The United States and the European Union are preparing to end the war which they waged against Serbia in 1999. After having amputated it from Kosovo, they are now seeking to take Voïvodine. In order to do so, they are currently modifying its population, setting up a new team in power in neighbouring Croatia, and buying up all the Serbian media.
European Commission - Press Release details page - European Commission - Fact Sheet Brussels, 04 March 2015 For almost twenty years, the European Union has been building the foundations of an overarching and comprehensive migration policy. This memo offers an overview of European actions in this area, which also underscores the need for a comprehensive European Agenda on
Europe faces an interesting set of immigration challenges and opportunities: Demographic pressures as many European societies age, a lively and at times tense policy and political debate over questions of identity and immigrant integration, and a unique policy environment that has knit 28 European countries together with regards to the management of outer borders, asylum, and other immigration-related topics. MPI has long conducted research and analysis of European policy on topics ranging from labor mobility and border security to immigrant integration, citizenship, and foreign qualifications recognition, which can be found below.
When humans first ventured out of Africa some 60,000 years ago, they left genetic footprints still visible today. By mapping the appearance and frequency of genetic markers in modern peoples, we create a picture of when and where ancient humans …
Professor Ronald Surtz has been teaching with the Department of Spanish and Portuguese Languages and Cultures at Princeton since completing his Ph.D. from Harvard in 1973.
“The profession chose me,” Surtz explained. “Spain and Spanish literature have always interested me.”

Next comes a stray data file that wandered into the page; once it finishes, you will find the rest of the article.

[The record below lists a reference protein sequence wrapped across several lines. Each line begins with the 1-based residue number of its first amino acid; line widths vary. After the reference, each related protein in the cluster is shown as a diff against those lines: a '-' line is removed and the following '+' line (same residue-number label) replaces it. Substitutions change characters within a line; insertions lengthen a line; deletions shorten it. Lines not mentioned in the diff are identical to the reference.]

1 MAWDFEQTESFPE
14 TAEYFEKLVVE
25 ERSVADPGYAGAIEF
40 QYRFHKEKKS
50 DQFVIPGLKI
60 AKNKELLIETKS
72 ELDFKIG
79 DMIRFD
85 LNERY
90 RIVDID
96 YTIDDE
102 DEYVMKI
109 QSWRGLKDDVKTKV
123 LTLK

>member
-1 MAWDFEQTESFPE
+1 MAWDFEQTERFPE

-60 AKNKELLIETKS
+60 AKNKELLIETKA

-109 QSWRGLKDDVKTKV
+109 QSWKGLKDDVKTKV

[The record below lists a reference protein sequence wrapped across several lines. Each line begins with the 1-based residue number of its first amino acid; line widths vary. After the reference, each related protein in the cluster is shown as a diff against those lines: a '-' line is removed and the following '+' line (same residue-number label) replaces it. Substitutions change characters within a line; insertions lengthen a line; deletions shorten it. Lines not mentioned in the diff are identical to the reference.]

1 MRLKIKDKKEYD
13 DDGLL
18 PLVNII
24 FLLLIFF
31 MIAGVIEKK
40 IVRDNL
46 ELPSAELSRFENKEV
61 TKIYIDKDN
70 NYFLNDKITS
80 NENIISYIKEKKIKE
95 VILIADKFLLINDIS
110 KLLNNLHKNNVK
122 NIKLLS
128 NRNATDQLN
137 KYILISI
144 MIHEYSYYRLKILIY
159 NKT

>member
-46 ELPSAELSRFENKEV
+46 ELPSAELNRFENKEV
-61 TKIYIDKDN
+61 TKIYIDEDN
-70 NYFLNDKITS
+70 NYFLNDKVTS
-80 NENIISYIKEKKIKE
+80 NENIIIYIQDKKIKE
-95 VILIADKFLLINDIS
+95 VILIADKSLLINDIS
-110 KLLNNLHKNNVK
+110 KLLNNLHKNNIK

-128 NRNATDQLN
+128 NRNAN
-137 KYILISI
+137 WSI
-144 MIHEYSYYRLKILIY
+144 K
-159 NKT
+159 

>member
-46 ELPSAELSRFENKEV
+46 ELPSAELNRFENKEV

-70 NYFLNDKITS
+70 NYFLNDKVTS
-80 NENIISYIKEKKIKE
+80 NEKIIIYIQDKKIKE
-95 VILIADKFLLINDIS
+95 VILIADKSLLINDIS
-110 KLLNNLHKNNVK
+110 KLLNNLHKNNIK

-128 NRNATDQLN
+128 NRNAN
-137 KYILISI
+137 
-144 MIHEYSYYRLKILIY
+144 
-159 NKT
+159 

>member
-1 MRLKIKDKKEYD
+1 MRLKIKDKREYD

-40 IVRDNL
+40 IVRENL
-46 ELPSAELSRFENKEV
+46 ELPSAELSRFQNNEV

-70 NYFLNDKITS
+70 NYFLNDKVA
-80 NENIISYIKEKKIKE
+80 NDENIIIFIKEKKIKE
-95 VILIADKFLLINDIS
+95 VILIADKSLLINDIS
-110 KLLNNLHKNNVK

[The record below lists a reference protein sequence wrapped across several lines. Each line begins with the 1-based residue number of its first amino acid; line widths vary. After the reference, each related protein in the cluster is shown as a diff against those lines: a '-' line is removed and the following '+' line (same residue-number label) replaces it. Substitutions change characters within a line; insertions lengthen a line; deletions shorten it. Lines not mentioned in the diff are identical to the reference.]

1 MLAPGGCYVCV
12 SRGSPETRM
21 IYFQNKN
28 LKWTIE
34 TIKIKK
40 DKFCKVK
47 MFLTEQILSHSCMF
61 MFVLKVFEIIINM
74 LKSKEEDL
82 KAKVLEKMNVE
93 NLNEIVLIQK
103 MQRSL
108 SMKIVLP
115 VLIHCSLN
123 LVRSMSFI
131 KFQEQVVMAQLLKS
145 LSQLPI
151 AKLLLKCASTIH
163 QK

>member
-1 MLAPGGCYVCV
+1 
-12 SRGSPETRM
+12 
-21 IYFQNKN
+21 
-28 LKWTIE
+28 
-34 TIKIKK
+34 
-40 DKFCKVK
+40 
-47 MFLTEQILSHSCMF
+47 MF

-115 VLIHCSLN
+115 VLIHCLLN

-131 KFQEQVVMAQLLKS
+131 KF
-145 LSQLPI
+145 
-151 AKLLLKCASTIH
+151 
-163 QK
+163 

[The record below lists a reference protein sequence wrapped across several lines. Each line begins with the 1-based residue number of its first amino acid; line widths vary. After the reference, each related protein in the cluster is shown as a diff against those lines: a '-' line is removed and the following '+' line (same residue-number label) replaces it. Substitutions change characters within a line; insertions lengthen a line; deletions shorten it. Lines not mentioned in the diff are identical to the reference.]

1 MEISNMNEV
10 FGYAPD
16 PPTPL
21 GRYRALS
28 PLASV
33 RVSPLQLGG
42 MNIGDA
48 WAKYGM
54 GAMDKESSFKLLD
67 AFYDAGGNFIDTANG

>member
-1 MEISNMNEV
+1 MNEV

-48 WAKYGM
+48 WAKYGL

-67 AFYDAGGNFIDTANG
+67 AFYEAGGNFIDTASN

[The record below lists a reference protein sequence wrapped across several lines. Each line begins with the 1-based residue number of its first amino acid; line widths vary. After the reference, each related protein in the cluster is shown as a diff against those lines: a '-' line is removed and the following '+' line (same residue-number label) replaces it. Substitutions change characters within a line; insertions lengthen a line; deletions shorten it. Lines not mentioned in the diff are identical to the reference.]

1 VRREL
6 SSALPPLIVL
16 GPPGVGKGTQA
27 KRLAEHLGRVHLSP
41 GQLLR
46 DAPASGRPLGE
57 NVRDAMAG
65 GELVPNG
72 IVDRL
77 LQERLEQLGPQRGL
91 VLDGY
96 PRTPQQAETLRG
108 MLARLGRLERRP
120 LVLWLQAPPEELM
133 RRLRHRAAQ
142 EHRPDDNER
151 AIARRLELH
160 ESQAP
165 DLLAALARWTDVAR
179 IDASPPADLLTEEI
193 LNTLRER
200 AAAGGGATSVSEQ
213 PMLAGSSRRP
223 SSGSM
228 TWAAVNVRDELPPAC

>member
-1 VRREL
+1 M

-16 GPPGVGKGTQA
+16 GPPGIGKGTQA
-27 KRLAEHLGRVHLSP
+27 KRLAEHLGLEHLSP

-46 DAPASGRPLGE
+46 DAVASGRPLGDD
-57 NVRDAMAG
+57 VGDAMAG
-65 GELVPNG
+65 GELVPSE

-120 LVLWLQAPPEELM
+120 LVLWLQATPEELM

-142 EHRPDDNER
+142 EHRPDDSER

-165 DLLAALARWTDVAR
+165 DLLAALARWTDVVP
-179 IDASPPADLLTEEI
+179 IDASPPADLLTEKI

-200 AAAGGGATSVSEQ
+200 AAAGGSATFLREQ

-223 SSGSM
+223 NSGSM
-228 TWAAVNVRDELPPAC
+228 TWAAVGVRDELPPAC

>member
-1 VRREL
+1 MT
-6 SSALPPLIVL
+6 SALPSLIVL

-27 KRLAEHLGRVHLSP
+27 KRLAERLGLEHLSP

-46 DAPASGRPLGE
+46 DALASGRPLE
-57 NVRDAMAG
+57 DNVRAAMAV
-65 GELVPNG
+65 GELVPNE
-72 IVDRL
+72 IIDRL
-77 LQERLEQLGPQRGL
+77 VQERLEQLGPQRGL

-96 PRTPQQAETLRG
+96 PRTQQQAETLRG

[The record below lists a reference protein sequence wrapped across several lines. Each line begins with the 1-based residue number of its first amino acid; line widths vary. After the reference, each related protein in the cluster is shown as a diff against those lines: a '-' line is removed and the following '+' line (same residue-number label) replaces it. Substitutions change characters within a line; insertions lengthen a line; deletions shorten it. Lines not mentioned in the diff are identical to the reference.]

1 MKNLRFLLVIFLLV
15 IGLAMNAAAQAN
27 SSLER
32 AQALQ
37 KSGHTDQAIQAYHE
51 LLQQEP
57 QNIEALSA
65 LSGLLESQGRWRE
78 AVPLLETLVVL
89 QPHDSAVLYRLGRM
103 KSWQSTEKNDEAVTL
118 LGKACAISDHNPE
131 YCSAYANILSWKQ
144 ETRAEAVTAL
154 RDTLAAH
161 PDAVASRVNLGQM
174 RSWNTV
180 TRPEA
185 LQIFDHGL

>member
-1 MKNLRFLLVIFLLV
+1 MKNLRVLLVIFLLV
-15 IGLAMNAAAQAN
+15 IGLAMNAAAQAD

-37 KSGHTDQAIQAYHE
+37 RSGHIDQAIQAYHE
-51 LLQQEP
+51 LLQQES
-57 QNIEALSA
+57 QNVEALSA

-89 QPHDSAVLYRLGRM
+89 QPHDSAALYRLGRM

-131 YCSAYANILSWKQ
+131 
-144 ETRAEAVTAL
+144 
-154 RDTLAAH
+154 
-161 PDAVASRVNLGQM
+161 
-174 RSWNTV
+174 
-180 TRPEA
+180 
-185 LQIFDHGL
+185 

Surtz said he finds the study of Spanish culture particularly compelling because of its uniqueness among its European neighbors.
“People think they know Spain,” Surtz said, “but in reality Spain is constantly surprising. It doesn’t really fit the European model.”
This spring, Surtz is teaching SPA 301: Topics in Spanish Literature of the Golden Age – Women Writers of Spain and Latin America. The Golden Age of Spanish literature spanned from the early 16th century to the late 17th century.
He finds this topic intriguing because it explores the voices of dissidents and often times suppressed groups in Spanish history. The course also relates to Surtz’s own research: He recently traveled to Spain to write the first English translation of the visionary sermons of a 16th century Spanish nun. According to Surtz, works such as this illustrate “a combination of the old, customary traits with the new, imaginative traits in a blend of orthodoxy with unorthodoxy.”
Surtz is particularly interested in the works of female writers because of their refusal to submit to the social norms of their time.
“They didn’t have it easy,” Surtz said. “Female writers needed to justify what they were doing to their contemporary society. During that era, women publishing books was almost like walking naked in the streets.”
The course is conducted entirely in Spanish, but most of Surtz’s students are not Spanish concentrators. Instead, these students already have some familiarity with Spanish language and culture and are seeking to engage more deeply with the literature, he said.
Surtz incorporates a mixture of old and new into the classroom when he outlines the books that the class will read during the semester. He assigns readings with which he is well acquainted as well as readings that are relatively new to him.
“The core of this course is similar to what it was 20 years ago,” Surtz explained. “But as the course evolves, there is a growing expansion into modern texts.”